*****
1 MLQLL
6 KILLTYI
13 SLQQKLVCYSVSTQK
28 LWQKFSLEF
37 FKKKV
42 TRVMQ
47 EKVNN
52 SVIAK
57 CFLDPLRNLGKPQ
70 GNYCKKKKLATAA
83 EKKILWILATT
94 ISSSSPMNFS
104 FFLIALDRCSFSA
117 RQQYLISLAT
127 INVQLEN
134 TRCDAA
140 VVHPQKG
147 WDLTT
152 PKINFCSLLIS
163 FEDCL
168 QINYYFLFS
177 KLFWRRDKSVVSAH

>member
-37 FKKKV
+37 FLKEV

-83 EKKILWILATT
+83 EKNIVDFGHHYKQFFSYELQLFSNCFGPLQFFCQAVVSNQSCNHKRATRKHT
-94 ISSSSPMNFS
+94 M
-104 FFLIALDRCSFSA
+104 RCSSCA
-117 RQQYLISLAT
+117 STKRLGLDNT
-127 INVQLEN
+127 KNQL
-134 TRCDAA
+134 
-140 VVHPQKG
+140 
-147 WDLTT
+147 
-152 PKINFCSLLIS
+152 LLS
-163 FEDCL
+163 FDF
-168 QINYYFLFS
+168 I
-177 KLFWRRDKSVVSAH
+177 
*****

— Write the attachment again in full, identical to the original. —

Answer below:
1 MLQLL
6 KILLTYI
13 SLQQKLVCYSVSTQK
28 LWQKFSLEF
37 FKKKV
42 TRVMQ
47 EKVNN
52 SVIAK
57 CFLDPLRNLGKPQ
70 GNYCKKKKLATAA
83 EKKILWILATT
94 ISSSSPMNFS
104 FFLIALDRCSFSA
117 RQQYLISLAT
127 INVQLEN
134 TRCDAA
140 VVHPQKG
147 WDLTT
152 PKINFCSLLIS
163 FEDCL
168 QINYYFLFS
177 KLFWRRDKSVVSAH

>member
-37 FKKKV
+37 FLKEV

-83 EKKILWILATT
+83 EKNIVDFGHHYKQFFSYELQLFSNCFGPLQFFCQAVVSNQSCNHKRATRKHT
-94 ISSSSPMNFS
+94 M
-104 FFLIALDRCSFSA
+104 RCSSCA
-117 RQQYLISLAT
+117 STKRLGLDNT
-127 INVQLEN
+127 KNQL
-134 TRCDAA
+134 
-140 VVHPQKG
+140 
-147 WDLTT
+147 
-152 PKINFCSLLIS
+152 LLS
-163 FEDCL
+163 FDF
-168 QINYYFLFS
+168 I
-177 KLFWRRDKSVVSAH
+177 